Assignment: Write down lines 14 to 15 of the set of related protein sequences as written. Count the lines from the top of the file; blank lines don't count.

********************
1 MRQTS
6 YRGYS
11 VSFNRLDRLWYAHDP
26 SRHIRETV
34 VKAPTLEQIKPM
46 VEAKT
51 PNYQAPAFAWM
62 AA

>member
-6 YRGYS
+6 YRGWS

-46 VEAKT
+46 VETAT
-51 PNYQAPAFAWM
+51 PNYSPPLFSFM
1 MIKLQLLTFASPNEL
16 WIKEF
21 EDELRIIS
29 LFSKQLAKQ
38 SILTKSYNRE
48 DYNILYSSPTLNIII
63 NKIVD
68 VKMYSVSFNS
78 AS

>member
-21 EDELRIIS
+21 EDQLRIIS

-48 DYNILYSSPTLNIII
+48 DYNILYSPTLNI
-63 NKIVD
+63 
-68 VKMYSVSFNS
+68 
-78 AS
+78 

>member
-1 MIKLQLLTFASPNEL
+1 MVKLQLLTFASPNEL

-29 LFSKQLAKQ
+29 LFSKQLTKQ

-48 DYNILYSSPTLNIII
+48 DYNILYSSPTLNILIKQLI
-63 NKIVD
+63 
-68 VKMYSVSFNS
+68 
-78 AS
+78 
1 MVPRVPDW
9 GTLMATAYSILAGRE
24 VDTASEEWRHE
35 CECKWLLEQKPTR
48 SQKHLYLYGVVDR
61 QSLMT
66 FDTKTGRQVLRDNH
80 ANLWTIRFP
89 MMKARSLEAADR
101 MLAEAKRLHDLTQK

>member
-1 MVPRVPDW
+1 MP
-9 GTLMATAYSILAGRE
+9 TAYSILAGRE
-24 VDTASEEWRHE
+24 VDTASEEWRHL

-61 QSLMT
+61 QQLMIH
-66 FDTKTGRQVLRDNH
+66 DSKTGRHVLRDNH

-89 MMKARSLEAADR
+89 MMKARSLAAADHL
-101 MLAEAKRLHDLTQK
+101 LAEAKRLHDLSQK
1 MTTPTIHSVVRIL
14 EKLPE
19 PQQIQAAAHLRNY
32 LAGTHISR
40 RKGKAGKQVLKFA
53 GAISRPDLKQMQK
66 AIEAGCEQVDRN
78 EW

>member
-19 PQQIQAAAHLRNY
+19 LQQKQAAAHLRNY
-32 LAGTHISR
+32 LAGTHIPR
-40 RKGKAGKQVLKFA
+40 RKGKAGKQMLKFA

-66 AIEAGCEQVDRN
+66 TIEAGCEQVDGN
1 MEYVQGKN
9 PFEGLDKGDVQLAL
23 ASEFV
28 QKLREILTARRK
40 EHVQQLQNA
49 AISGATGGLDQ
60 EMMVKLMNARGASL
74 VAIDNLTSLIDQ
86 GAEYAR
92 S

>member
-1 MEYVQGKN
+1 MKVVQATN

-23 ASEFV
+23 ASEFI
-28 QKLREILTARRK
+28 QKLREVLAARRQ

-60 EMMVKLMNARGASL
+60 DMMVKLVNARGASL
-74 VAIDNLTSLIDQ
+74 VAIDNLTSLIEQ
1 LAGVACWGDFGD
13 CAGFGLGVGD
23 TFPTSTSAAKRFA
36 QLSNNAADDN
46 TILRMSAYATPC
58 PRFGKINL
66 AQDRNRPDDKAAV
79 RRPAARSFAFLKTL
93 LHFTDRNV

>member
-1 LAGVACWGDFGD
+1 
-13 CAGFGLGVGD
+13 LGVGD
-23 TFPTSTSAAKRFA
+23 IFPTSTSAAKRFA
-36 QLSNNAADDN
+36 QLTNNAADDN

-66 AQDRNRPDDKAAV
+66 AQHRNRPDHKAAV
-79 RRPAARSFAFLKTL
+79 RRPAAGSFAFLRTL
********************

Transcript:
-51 PNYQAPAFAWM
+51 PNYSPPLFSFM